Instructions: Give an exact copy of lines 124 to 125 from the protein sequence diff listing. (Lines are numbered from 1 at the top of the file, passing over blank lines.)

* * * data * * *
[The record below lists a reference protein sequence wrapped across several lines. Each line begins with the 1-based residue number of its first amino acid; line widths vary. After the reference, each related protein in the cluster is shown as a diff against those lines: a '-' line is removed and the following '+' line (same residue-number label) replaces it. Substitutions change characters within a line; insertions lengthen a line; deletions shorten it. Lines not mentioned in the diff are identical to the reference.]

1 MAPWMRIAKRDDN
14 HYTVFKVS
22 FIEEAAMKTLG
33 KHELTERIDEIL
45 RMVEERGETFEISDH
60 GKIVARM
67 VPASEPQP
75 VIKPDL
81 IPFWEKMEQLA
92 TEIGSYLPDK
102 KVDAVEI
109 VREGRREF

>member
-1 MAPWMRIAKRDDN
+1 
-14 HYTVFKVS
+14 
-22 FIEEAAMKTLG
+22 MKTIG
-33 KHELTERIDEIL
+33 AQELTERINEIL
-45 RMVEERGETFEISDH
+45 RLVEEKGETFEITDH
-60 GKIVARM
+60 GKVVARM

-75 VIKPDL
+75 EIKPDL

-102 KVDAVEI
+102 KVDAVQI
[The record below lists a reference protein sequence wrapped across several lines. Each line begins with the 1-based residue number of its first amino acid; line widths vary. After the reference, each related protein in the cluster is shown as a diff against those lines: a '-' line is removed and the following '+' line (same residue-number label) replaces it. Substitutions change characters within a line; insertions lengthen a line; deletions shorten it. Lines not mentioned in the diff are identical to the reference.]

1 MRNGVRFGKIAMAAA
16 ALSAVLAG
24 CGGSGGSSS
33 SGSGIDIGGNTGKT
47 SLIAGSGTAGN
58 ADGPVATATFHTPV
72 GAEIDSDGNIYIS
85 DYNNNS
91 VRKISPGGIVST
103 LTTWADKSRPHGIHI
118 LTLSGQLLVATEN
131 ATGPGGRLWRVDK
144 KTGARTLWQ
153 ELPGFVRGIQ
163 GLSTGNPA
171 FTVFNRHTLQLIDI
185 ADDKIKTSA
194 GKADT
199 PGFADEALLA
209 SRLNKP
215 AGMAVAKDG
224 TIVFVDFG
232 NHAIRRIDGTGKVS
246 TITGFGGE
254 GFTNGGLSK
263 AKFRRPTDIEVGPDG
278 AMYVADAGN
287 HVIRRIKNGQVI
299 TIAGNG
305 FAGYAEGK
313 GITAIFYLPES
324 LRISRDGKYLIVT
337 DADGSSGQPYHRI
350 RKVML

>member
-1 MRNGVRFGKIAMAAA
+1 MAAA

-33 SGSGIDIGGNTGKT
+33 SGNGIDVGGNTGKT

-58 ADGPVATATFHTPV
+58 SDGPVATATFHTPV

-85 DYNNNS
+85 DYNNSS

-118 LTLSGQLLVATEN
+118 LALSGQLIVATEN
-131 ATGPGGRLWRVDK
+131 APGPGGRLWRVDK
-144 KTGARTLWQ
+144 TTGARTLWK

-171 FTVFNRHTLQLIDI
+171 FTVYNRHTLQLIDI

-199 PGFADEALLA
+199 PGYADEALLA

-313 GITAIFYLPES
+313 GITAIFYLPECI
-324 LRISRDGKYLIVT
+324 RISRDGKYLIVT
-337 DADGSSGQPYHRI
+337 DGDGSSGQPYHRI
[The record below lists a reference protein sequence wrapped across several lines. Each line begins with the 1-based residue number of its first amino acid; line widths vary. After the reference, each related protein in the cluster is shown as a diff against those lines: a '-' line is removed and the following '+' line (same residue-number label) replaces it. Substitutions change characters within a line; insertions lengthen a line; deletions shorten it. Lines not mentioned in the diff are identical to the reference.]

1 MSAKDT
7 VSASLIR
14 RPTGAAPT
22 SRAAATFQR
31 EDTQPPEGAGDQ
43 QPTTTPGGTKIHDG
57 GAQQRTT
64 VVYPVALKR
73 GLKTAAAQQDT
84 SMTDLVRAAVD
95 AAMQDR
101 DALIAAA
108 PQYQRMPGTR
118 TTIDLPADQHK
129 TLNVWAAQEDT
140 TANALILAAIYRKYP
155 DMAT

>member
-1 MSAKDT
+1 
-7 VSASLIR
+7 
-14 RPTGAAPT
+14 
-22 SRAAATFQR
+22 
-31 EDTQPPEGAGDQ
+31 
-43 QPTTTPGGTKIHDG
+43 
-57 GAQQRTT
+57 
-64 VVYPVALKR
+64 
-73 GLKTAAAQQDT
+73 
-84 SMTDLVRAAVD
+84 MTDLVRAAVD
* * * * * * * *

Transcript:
-64 VVYPVALKR
+64 